If you share your home with a cat and a dog, you may have seen your canine companion trying to sneak their way into the cat’s food. You may have even wondered if they can share the same diet.
In this article, we will discuss the differences in canine and feline nutrition, and why you should not allow your dog to eat cat food.
Nutrition: Dogs Vs. Cats
Dogs and cats have completely different dietary requirements and rely on different ingredients for metabolic function. Some basic ways in which dog and cat nutrition varies includes:
- Cats are carnivores and require a high protein diet to function. The amino acids found in plant proteins are not sufficient for a cat’s dietary needs.
- Cats require a higher level of fat in their food that assists in nutrient utilization and transportation.
- Amino acids from vegetable sources are not well utilized in the cat’s body.
- Cats rely on a different set of vitamins and minerals for healthy body functions.
- Cats do not need carbohydrates in their daily intake.
- Dogs are considered omnivores, meaning they benefit from the amino acids found in both protein and vegetables.
- Dogs do have the ability to break down some carbohydrates and can source some of their energy from carbohydrates.
Specific Dietary Needs: Dogs Vs. Cats
Now that we understand the basics of dog and cat nutrition, let’s dive into their specific dietary needs, and what they require in a sufficient diet.
Since cats are obligate carnivores, they rely much more on the specific amino acids from animal protein.
Cats lack the ability to produce some of these essential amino acids on their own, so they require a much higher protein level in their food, specifically from animal tissue.
Dogs are omnivores, meaning they don’t rely as heavily on animal-based protein. Dogs do well eating a diet that is rich in plant and animal amino acids.
- Fatty Acids
Essential fatty acids are those that cannot be synthesized in the body on its own, so it must be consumed in food.
There are some fatty acids that cats cannot produce on their own, unlike dogs, and that’s why cat food often has a higher fat content.
- Vitamins and Minerals
While cats lack the ability to produce these vitamins, dogs are able to convert these pre-vitamin forms into their active forms. This is why cat food often contains higher levels of these vitamins than dog food does.
Why Shouldn’t Dogs Eat Cat Food?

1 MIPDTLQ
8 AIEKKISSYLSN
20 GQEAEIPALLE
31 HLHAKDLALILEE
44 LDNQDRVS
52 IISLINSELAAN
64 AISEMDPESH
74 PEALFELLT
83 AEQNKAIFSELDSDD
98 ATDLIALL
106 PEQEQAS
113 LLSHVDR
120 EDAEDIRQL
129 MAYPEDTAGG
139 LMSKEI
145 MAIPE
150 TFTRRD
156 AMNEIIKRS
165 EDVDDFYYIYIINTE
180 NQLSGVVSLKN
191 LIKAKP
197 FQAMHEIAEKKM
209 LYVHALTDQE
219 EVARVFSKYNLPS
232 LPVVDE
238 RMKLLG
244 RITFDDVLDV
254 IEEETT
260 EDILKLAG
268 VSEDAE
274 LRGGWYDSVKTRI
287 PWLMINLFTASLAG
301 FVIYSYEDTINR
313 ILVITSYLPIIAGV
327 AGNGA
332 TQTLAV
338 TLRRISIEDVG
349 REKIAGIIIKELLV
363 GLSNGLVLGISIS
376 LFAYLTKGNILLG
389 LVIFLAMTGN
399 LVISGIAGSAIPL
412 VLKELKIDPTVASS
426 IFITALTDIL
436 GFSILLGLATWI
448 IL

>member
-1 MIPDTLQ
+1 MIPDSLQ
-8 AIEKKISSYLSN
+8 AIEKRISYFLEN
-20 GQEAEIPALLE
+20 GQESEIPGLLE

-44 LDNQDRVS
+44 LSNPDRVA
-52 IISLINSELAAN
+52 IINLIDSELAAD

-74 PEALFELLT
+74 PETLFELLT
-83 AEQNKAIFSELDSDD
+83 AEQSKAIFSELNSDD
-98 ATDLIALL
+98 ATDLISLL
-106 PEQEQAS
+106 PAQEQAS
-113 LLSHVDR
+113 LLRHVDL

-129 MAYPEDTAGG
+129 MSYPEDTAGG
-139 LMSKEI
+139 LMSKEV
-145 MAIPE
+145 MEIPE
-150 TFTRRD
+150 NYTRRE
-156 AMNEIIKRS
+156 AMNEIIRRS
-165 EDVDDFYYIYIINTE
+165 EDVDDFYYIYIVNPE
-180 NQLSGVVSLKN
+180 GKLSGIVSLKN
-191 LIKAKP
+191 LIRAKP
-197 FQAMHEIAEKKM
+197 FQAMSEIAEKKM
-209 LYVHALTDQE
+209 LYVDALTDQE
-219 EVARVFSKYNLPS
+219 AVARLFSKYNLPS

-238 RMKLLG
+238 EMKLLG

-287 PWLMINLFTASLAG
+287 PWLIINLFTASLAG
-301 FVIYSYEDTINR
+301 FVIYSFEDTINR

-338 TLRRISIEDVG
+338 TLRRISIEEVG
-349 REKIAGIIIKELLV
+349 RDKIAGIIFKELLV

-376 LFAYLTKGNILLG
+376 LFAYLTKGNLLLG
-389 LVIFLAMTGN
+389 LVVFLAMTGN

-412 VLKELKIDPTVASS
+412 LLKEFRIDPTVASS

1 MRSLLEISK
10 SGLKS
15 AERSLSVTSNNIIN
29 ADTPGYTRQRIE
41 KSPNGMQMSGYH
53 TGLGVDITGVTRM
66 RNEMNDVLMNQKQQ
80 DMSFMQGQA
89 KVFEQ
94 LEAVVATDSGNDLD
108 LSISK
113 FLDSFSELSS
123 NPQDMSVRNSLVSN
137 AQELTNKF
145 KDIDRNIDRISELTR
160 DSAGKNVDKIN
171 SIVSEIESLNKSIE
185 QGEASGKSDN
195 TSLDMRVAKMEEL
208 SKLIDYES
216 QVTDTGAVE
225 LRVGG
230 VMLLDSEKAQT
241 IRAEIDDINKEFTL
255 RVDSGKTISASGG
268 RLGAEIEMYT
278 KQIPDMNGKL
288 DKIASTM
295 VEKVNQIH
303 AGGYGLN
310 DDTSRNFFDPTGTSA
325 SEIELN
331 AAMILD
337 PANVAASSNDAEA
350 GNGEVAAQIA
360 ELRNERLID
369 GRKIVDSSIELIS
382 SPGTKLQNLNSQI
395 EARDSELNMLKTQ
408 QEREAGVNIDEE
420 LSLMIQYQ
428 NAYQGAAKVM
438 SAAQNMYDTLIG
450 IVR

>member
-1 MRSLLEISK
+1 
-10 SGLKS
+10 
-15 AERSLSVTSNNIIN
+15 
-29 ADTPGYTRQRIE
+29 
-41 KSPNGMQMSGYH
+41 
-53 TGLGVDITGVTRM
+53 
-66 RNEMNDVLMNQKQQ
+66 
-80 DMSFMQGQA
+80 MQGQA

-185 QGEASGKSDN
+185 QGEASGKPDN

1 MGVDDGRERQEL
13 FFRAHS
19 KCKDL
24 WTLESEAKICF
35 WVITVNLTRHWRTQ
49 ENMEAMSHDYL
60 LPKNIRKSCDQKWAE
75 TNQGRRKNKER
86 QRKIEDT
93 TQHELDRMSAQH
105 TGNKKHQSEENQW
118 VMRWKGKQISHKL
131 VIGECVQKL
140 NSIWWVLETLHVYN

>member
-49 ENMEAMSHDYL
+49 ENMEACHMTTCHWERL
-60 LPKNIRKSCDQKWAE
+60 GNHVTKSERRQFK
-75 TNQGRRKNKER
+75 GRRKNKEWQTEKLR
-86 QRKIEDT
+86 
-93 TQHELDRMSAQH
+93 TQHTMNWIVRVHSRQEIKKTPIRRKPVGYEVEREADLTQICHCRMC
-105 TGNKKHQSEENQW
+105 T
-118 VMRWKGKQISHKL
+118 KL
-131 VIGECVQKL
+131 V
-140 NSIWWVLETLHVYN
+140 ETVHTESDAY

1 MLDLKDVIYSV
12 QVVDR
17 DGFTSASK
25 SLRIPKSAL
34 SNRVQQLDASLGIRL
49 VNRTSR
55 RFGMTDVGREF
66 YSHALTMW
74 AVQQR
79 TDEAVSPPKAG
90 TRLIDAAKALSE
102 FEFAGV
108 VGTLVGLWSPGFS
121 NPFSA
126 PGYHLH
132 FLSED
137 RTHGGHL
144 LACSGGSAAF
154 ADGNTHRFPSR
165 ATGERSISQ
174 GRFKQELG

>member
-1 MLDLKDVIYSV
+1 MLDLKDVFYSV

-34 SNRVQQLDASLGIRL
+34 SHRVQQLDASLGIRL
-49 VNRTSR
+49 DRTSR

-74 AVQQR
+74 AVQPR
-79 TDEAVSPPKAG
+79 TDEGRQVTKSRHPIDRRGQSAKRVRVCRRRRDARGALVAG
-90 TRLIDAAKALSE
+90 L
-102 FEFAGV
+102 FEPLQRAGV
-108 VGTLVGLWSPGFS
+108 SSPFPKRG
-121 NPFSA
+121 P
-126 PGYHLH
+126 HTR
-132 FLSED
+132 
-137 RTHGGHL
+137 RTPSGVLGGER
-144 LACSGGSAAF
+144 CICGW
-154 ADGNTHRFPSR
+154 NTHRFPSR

Food for cats and dogs differ based on their dietary needs, and because of this, there are complications that can result from a dog consuming cat food. Some of these health risks include:
- Weight gain: Cat food is often high in fat, protein, and calories. Because of this, continued consumption can cause rapid weight gain in dogs. Weight gain can lead to a number of conditions that can threaten a dog’s overall health.
- Nutritional deficiencies: Since cat and dogs have so many differences in their nutritional needs, you run the risk of a dog missing out on the essential ingredients that they receive from a standard canine diet.
- Gastrointestinal upset: Due to cat food being so high in fat, some dogs will experience severe gastrointestinal upset after consuming cat food. Some dogs will experience vomiting, diarrhea, flatulence, and more severe gastrointestinal complications like pancreatitis.
- Pancreatitis: Pancreatitis is a condition that is often brought on by the consumption of fatty food.
In this condition the pancreas will become inflamed, leading to an improper release of digestive enzymes that can harm the pancreas and surrounding tissues. This condition is painful, and can be fatal when not treated effectively.
- Kidney complications: If a dog frequently eats cat food, this can put stress on their kidneys. A feline diet is extremely high in protein, which can be harsh on a canine’s kidneys over time.
What If A Dog Only Eats Cat Food Short Term?
If you are wondering if you can feed your dog your cat’s food if you run out of dog food in a pinch, you are not the only pet owner that has wondered. Many multi-pet owners have offered their dog’s cat food in a situation like this, and of course their dog’s dove right in!